“The National Endowment for the Arts is proud to provide crucial funding to support these writers in their creative endeavors and to continue expanding the range of ideas and viewpoints available to readers,” said Amy Stolls, NEA director of literature.
Jennifer duBois was selected from nearly 1,700 eligible applicants. Through its Creative Writing Fellowships, the NEA gives writers the freedom to create, revise, conduct research, and connect with readers. Applications are reviewed by a panel through an anonymous process and are judged solely on the artistic excellence of the work sample provided. Fellowships alternate between poetry and prose each year and this year’s fellowships are to support prose—works of fiction and creative nonfiction. The full list of FY 2018 Creative Writing Fellows is available here.
Jennifer duBois is the recipient of a 2013 Whiting Writer’s Award and a 2012 National Book Foundation 5 Under 35 award. Her debut novel, A Partial History of Lost Causes, was the winner of the California Book Award for First Fiction and the Northern California Book Award for Fiction, and was a finalist for the PEN/Hemingway Prize for Debut Fiction. Her second novel, Cartwheel, was the winner of the Housatonic Book Award for fiction and was a finalist for a New York Public Library Young Lions Award. Jennifer earned a B.A. in political science and philosophy from Tufts University and an M.F.A. in fiction from the Iowa Writers’ Workshop before completing a Stegner Fellowship at Stanford University. Her writing has appeared in such publications as The New York Times, The Wall Street Journal, Playboy, The Missouri Review, Salon, The Kenyon Review, Cosmopolitan, Narrative, ZYZZYVA, and has been anthologized in Imaginary Oklahoma, Byliner Originals’ Esquire Four and Narrative 4’s How To Be A Man project. A native of western Massachusetts, Jennifer currently teaches in the MFA program at Texas State University.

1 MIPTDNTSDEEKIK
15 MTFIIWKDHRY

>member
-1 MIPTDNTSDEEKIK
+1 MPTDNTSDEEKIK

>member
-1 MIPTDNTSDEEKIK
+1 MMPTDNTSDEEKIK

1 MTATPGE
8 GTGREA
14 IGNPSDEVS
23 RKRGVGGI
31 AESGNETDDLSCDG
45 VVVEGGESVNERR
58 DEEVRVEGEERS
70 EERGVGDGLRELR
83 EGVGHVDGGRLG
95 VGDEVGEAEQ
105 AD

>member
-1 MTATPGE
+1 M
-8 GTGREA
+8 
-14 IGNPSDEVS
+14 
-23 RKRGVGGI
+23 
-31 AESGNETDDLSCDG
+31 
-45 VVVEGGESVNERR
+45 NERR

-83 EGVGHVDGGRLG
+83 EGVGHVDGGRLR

Since 1967, the NEA has awarded more than 3,400 Creative Writing Fellowships worth $46 million. Many American recipients of the National Book Award, National Book Critics Circle Award, and Pulitzer Prize in Poetry and Fiction were recipients of NEA fellowships early in their careers.